Have your goals where you can access them at any time. Put them on your computer, put them in your planner, put them in your purse, put them in your car, put them everywhere so you can review them to make sure that you are directing your actions toward the accomplishment of these important goals you have set for yourself. Reviewing your goals often helps keep them on the forefront of your mind. Remember your Mother saying, “out of sight, out of mind”, this is true for your goals. If you are not constantly reminding yourself about what it is you need to do, then you will fall victim to failure. Written goals without action are worthless scraps of paper. No plan can be accomplished without you making the necessary actions to achieve it. With your goals in hand, you can judge every action you take to determine if it will help you accomplish your goals and if necessary make small tweaks along the way to keep you on track.
What does the future hold? Will you have those things that you dream about or will you settle for what you currently have? Only you can decide. WHY NOT make this the year for a positive change in YOUR life and those you love. There is no BETTER time than now!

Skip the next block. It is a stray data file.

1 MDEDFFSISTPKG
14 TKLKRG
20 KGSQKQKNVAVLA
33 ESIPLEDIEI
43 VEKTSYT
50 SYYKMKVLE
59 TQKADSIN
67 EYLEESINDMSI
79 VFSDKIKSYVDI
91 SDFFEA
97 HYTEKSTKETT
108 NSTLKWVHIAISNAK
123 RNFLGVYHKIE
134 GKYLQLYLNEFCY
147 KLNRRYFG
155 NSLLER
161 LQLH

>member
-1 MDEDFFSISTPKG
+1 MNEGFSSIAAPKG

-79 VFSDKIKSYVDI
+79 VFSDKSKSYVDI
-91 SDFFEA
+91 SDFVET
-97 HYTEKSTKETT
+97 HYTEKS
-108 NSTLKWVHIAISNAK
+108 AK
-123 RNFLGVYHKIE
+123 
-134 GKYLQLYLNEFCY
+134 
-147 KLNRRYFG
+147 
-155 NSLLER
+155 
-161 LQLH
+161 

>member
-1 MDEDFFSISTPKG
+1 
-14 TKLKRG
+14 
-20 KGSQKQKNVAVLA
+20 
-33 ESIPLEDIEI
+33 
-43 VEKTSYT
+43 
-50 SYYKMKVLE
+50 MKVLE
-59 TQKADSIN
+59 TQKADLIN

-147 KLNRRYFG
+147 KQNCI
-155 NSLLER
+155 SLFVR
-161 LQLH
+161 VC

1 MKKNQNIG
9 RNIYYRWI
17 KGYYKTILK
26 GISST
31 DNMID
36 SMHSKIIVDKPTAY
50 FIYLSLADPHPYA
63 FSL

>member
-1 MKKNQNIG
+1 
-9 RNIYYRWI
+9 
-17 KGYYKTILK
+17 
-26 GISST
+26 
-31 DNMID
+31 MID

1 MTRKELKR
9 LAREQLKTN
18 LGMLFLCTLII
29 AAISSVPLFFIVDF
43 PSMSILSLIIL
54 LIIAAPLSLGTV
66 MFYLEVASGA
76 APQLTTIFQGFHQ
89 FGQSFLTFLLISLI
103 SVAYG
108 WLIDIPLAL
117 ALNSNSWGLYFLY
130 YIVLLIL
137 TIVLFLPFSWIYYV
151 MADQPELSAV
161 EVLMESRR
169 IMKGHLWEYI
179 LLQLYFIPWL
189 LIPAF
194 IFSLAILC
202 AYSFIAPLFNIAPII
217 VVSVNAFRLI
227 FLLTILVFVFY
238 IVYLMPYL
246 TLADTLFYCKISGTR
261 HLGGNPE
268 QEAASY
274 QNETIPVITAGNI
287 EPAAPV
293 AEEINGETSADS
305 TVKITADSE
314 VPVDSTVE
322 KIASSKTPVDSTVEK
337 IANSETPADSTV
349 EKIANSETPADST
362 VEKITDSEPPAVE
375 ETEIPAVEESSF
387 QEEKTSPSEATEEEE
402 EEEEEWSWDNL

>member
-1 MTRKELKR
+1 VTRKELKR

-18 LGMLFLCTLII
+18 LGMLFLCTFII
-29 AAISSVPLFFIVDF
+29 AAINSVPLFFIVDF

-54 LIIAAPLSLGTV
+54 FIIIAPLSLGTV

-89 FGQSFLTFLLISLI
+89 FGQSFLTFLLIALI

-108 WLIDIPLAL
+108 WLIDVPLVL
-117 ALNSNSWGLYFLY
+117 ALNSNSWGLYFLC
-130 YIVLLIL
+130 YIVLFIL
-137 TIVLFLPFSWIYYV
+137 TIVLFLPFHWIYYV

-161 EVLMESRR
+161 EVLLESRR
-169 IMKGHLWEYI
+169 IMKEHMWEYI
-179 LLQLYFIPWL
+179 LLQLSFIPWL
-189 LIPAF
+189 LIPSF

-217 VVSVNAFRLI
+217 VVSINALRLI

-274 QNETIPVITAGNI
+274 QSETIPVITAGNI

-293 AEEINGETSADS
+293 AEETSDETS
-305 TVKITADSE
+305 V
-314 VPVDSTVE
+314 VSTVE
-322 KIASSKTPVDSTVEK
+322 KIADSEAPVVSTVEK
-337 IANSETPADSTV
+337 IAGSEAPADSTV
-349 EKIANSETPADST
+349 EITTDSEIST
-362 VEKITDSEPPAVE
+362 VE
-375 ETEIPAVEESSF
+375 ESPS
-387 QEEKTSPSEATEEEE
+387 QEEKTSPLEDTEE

You may not have thought about this, but everyday you use your negotiating skills. Have you ever asked the plumber to discount his repair bill or asked if there are any special room rates available at the hotel you’re planning to stay at? Have you ever interviewed for a position or asked your boss for a raise? In every example you NEGOTIATED your position in an effort to better your situation. There is nothing wrong with using different means to improve your situation. However, many times in our careers, we pass up great opportunities for a promotion or a raise or to work on an exciting, high profile assignment because we don’t: 1) SEE the opportunity to ask for a better situation or 2) we don’t feel comfortable ASKING for the better situation. As a side note, sometimes number 2 leads to number 1 because we aren’t on the lookout for good opportunities since we are not planning to act upon them even if they come our way.
If we were more confident about our sales skills (yes, it boils down to just plain old sales), we can control our destiny rather than allowing other people (like our boss, our coworkers, and yes, even the plumber) to be in the driver’s seat. You may think you don’t have the “makings” of a super sales person, but successful negotiating can easily be broken down into these simple elementary steps:
Do your homework! Gather all the facts BEFORE you start negotiating. Anticipate questions and know the answers beforehand. For example, if you are asking for a raise, research the salary ranges of your particular position. If possible, make copies of the supporting documents to show them during your negotiations.